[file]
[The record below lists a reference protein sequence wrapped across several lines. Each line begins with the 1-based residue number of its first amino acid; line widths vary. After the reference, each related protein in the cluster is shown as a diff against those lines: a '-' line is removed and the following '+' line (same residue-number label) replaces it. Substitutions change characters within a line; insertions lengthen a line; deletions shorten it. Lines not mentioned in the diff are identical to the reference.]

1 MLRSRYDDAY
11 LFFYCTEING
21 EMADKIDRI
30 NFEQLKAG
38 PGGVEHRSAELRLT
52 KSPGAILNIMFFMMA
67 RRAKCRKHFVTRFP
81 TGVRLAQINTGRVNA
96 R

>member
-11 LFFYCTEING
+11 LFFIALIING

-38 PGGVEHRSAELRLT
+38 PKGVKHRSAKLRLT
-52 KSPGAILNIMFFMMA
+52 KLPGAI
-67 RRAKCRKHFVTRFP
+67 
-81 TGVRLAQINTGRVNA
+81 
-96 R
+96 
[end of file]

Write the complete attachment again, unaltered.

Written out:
[The record below lists a reference protein sequence wrapped across several lines. Each line begins with the 1-based residue number of its first amino acid; line widths vary. After the reference, each related protein in the cluster is shown as a diff against those lines: a '-' line is removed and the following '+' line (same residue-number label) replaces it. Substitutions change characters within a line; insertions lengthen a line; deletions shorten it. Lines not mentioned in the diff are identical to the reference.]

1 MLRSRYDDAY
11 LFFYCTEING
21 EMADKIDRI
30 NFEQLKAG
38 PGGVEHRSAELRLT
52 KSPGAILNIMFFMMA
67 RRAKCRKHFVTRFP
81 TGVRLAQINTGRVNA
96 R

>member
-11 LFFYCTEING
+11 LFFIALIING

-38 PGGVEHRSAELRLT
+38 PKGVKHRSAKLRLT
-52 KSPGAILNIMFFMMA
+52 KLPGAI
-67 RRAKCRKHFVTRFP
+67 
-81 TGVRLAQINTGRVNA
+81 
-96 R
+96 